“I think on social media it’s more curated. I show what I want people to see. I mean, depends on what social media. Like Facebook, it’s very like prim and proper … [on] Instagram … I can go more into my political views, my social views and things like that.”

— Woman, 20s

“I use Instagram versus Facebook to separate friends and family. [I put] stuff I don’t want my family to see on Instagram and stuff I don’t want my friends to see on Facebook. And then my getaway from it all would be YouTube just [to] learn about random stuff.”

— Man, 20s

“I like privacy. … I don’t post a lot of things that I don’t want people to know. And I feel like I just want to share that with my family. That’s why I created a special group with them.”

— Woman, 20s

In deciding where to post, several participants described their calculations about how “public” certain platforms seem – even as the platforms offer a variety of privacy settings – and took note of who might follow them on each site. For example, one man in his 20s described feeling more cautious about Facebook, where “everybody’s watching,” while Instagram allowed him to take advantage of the fact that he could share things with less permanence.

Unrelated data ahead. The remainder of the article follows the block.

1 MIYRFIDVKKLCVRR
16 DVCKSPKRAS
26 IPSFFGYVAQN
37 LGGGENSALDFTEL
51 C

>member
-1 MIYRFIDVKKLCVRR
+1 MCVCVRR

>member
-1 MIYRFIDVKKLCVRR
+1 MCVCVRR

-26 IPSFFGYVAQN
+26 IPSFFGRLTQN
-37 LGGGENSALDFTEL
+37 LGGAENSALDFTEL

Exposed and at risk: Anticipating possible attacks

In recent years, our survey research has explored why some people are reluctant to post on social media about political and social issues, how the public views cancel culture, and whether people think viewpoints are censored on social media.

The focus groups provided insight into risk calculations people might make as they navigate contentious environments, as well as the broader consequences users thought could arise from posting in a relatively public forum. Participants’ worries included concerns around being “screenshotted”; feeling like they have a target on their back; fearing for their reputation; and wondering if what they say might get them banned from a platform. Some of them described these concerns in response to questions about posting political views specifically: